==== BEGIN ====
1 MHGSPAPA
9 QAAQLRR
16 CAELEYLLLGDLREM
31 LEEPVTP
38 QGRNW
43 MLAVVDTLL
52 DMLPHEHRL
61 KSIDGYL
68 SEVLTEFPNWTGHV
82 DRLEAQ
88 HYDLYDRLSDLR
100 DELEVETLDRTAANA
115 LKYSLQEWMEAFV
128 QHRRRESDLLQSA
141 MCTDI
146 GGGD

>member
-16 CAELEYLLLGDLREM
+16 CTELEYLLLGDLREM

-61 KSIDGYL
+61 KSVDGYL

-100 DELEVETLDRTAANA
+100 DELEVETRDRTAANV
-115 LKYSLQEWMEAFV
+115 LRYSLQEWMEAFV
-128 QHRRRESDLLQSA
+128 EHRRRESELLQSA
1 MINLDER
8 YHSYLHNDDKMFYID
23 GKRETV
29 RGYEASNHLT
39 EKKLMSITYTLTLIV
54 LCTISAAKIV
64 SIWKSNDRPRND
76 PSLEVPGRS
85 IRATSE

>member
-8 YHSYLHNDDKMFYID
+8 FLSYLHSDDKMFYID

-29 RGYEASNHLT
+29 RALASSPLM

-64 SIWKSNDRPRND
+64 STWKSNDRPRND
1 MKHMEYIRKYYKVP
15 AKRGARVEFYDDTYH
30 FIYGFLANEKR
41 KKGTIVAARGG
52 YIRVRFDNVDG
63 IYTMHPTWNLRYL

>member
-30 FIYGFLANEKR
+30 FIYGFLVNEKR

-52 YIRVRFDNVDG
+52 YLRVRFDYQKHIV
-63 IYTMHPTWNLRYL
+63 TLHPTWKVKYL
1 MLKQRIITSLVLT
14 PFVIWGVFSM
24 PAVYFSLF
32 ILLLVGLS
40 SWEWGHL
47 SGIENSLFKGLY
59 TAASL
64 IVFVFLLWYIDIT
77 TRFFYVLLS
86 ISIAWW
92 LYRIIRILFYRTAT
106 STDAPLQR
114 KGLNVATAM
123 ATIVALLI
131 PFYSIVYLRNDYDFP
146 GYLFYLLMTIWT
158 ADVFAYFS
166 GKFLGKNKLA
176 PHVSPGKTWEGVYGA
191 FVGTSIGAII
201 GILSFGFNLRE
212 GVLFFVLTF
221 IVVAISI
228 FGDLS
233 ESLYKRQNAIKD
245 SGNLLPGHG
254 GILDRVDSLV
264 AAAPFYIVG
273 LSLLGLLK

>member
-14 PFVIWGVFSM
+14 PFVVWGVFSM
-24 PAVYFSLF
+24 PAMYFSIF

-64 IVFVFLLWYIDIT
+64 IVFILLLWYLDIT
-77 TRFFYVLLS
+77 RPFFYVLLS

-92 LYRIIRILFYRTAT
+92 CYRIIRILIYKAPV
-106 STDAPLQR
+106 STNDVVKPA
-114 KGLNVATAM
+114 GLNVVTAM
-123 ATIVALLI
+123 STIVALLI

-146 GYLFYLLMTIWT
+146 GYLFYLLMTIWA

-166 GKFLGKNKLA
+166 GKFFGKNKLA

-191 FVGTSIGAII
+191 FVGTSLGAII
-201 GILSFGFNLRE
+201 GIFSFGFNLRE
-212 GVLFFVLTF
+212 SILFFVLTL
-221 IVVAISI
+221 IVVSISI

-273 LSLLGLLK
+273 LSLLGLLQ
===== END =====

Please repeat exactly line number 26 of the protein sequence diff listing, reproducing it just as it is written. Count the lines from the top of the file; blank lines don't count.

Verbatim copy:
-128 QHRRRESDLLQSA